"Having recently returned from Egypt, I have the Suez Canal on my mind. And looking at Iraq from Cairo, the thought occurred to me that maybe the Iraqis have just crossed the Suez Canal. If so, that’s good news.
"What am I talking about? There is no way that Egypt’s President Anwar Sadat could have ever made peace with Israel had he not first launched his lightning strike across the Suez Canal on Yom Kippur, 1973. ‘The crossing,’ as that surprise attack became known in Egyptian lore, was as psychologically important as it was militarily important. It wiped away Egypt’s humiliating loss in the 1967 war and gave Egyptians the dignity and self-confidence to make peace with Israel as military equals. While the military reality was more complex, Egyptians nevertheless felt they had liberated the Sinai themselves."
"There are four arguments against the cease-fire with Hamas and Hezbollah, all of which can be countered…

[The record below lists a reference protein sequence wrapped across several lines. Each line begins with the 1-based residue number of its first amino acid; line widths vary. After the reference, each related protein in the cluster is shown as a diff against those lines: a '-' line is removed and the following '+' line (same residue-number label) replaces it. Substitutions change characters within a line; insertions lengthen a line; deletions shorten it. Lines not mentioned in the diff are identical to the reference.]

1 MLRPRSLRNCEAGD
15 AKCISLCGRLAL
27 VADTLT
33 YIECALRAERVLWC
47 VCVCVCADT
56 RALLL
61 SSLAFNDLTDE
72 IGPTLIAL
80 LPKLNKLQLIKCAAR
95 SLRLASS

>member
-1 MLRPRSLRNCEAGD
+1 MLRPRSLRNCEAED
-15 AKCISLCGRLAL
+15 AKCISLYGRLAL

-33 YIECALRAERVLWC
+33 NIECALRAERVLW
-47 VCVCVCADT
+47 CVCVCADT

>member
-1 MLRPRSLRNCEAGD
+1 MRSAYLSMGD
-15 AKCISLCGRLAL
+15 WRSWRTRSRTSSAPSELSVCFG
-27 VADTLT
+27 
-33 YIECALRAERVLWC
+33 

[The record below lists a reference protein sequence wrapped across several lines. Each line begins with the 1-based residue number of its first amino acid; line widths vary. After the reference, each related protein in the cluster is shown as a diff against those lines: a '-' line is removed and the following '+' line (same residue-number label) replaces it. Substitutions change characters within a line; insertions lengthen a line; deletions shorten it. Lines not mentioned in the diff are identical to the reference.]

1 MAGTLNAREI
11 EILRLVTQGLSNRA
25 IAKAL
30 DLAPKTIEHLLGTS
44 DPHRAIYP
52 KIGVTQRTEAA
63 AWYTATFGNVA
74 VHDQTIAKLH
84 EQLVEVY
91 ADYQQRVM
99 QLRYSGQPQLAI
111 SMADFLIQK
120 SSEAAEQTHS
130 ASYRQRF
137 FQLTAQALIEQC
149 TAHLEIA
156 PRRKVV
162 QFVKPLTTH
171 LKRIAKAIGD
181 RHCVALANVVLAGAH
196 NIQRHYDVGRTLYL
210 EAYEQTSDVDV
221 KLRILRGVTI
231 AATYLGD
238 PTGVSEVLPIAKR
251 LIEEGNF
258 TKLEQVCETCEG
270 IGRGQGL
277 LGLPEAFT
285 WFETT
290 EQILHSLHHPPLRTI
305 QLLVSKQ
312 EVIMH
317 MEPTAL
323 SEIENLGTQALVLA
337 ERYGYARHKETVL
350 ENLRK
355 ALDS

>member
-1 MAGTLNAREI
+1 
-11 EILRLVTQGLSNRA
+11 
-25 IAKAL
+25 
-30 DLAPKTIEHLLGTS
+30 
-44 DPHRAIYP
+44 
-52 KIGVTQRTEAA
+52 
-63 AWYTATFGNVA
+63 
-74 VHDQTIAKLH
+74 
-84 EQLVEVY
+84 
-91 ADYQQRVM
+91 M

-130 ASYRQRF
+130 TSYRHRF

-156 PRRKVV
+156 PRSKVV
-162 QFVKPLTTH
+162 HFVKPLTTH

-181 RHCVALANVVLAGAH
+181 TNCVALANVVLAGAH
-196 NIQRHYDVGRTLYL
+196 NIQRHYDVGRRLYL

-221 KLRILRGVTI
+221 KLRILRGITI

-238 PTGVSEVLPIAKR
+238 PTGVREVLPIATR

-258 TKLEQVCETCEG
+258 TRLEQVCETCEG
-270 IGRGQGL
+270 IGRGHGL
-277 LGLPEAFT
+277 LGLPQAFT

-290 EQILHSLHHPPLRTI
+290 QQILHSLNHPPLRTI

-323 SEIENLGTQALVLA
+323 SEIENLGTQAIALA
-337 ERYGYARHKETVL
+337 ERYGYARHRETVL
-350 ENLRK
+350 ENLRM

"Shouts of victory: The television shows Hezbollah’s arrogant processions and the praise Hamas heaps on itself, and this drives the Israelis crazy. So let them rant. Let them be pleased with themselves and throw parties. Better a satisfied enemy that keeps things quiet than a wounded and vengeful neighbor. Egypt made peace only after it tasted victory in the Yom Kippur War, not after the defeat of the Six-Day War."
Whereas Friedman would never deign to expose himself to contact with the hoi polloi, some of the Ha’aretz writers are approachable. Thus I asked Benn "What about Sadat’s 1971 peace offer?" and he responded:
"Obviously, I could not develop a complicated historical debate in a short op-ed devoted to another issue, and had to do with a short sentence…